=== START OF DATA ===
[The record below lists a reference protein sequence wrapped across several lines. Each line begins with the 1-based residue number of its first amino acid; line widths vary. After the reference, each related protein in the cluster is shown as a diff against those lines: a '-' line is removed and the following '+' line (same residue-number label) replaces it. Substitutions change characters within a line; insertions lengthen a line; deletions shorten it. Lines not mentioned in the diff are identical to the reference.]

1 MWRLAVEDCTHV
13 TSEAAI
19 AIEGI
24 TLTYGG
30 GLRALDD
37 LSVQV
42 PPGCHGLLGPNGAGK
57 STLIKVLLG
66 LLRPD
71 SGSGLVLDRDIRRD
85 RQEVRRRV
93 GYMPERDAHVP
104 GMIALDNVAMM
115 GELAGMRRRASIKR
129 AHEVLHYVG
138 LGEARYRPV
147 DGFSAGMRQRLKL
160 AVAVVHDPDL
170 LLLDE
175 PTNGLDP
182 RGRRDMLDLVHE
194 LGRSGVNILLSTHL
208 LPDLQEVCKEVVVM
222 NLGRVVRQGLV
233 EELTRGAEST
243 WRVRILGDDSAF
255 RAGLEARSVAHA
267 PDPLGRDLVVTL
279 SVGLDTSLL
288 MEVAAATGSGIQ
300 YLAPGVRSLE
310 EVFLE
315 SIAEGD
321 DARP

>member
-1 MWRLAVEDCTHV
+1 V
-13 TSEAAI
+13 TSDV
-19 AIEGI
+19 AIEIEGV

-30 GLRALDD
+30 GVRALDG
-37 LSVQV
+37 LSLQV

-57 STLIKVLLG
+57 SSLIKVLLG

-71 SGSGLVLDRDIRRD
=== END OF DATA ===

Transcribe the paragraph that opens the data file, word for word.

[The record below lists a reference protein sequence wrapped across several lines. Each line begins with the 1-based residue number of its first amino acid; line widths vary. After the reference, each related protein in the cluster is shown as a diff against those lines: a '-' line is removed and the following '+' line (same residue-number label) replaces it. Substitutions change characters within a line; insertions lengthen a line; deletions shorten it. Lines not mentioned in the diff are identical to the reference.]